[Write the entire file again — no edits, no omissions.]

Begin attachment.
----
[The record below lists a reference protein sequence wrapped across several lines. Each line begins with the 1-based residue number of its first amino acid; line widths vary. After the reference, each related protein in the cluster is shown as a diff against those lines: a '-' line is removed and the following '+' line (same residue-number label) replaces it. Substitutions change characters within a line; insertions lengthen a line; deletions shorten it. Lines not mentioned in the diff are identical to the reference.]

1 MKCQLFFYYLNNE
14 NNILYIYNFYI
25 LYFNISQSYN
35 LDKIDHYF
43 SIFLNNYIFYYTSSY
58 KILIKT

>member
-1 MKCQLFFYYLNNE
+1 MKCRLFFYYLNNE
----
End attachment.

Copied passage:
[The record below lists a reference protein sequence wrapped across several lines. Each line begins with the 1-based residue number of its first amino acid; line widths vary. After the reference, each related protein in the cluster is shown as a diff against those lines: a '-' line is removed and the following '+' line (same residue-number label) replaces it. Substitutions change characters within a line; insertions lengthen a line; deletions shorten it. Lines not mentioned in the diff are identical to the reference.]

1 MKCQLFFYYLNNE
14 NNILYIYNFYI
25 LYFNISQSYN
35 LDKIDHYF
43 SIFLNNYIFYYTSSY
58 KILIKT

>member
-1 MKCQLFFYYLNNE
+1 MKCRLFFYYLNNE